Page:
Last week the Organization for Economic Cooperation and Development (OECD) released the results of its Program for International Student Assessment (PISA). The report compares test results for school systems in 65 countries in reading, mathematics, and science. No matter how you slice the numbers, the United States comes up in the middle of the pack in all three areas...not great...not horrible. There have been ever so slight improvements from previous PISAs, but again those have been modest at best.
U.S. Education Secretary Arne Duncan fit the results into his ongoing call for major reform. In his official statement he writes, "Today’s PISA results show that America needs to urgently accelerate student learning to remain competitive in the global economy of the 21st century." The numbers and rankings and relative position of US schools given a "flat" require further study and interpretation. Google "PISA results" and you will see that the news and blogosphere are already abuzz with both.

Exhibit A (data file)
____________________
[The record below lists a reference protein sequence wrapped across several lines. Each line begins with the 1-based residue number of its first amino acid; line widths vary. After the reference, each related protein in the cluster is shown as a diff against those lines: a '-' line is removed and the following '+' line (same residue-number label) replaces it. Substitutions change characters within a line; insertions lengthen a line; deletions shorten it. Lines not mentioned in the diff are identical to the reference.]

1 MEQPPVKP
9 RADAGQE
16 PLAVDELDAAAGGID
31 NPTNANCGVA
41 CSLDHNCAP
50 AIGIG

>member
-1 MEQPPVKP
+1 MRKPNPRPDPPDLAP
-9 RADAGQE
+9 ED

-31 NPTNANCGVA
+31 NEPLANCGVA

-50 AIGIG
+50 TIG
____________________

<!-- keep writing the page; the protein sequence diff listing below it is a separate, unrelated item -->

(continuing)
For now, my only comment is that I think these are exactly the results to be expected in a school system that defines success as making "Adequate Yearly Progress." Being average is "adequate." Making slight improvements every three years (the term of PISA's study) is "adequate." Adequate means not great and not horrible and because it is the principle metric of No Child Left Behind, it is what every school is striving towards. All PISA tells us is that we are getting exactly what we are asking for.